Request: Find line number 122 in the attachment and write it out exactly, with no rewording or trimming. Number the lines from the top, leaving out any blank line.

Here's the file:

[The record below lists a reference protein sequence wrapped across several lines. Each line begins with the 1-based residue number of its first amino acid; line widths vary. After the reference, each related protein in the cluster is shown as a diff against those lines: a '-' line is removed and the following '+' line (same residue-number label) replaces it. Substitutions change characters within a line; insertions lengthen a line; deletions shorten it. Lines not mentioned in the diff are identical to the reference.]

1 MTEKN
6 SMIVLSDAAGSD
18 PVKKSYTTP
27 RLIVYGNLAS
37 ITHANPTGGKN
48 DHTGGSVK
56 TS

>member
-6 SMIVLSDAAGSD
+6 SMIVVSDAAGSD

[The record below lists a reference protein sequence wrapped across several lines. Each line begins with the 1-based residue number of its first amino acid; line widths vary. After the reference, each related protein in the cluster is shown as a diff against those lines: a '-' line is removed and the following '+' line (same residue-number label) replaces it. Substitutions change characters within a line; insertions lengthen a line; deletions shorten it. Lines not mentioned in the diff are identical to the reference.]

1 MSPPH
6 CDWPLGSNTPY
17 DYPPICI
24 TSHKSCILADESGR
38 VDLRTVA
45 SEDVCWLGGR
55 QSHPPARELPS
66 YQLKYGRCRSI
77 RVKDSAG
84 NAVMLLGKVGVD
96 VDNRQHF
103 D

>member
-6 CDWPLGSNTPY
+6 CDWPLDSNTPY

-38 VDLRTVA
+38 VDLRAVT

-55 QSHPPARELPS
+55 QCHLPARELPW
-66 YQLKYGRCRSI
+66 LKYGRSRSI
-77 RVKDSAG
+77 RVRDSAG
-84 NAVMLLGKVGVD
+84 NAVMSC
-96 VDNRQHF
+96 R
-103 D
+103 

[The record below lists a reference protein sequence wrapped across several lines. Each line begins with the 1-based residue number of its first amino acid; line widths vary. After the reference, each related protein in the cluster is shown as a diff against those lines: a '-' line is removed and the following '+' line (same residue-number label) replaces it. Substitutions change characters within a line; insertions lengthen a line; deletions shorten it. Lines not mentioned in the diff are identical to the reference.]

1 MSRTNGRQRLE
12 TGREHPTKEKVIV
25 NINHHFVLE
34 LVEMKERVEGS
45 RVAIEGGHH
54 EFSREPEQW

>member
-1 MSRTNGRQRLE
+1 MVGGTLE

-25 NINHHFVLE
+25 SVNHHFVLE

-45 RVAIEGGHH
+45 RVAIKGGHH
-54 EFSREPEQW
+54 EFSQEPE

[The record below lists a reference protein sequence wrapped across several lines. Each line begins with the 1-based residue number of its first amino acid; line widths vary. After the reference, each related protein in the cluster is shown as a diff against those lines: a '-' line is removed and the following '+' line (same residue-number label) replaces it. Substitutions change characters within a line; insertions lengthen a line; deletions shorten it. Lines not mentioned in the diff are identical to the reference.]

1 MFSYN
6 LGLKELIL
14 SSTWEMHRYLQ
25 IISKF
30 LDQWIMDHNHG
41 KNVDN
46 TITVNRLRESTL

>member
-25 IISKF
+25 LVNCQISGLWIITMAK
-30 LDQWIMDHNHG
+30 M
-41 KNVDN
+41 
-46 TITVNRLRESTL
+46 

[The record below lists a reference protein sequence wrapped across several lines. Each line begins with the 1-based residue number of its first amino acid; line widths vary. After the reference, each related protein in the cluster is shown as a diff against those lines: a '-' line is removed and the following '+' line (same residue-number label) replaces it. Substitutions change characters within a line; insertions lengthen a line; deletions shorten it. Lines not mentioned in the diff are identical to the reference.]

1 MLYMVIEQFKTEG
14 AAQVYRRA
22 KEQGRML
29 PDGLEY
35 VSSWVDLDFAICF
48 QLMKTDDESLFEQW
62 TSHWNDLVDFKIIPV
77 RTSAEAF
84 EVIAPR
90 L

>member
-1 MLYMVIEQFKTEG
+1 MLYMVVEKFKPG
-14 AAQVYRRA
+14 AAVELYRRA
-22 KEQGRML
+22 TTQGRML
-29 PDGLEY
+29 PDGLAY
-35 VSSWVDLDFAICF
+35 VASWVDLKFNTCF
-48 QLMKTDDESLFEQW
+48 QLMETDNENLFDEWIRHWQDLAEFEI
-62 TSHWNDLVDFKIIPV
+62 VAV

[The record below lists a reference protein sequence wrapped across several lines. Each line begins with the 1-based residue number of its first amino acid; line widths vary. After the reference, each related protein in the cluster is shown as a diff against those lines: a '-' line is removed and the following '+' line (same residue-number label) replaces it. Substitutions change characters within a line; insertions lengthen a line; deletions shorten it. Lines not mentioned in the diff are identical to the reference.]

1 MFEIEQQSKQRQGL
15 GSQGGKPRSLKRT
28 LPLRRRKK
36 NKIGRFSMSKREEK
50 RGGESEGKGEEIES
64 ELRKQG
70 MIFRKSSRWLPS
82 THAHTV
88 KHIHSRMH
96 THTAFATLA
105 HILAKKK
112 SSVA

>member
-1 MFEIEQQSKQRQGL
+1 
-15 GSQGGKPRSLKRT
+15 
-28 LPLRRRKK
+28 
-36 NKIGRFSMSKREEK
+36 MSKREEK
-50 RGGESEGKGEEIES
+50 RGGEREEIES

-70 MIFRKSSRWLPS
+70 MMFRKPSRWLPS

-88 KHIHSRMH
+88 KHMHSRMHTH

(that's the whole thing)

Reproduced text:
+36 MSKREEK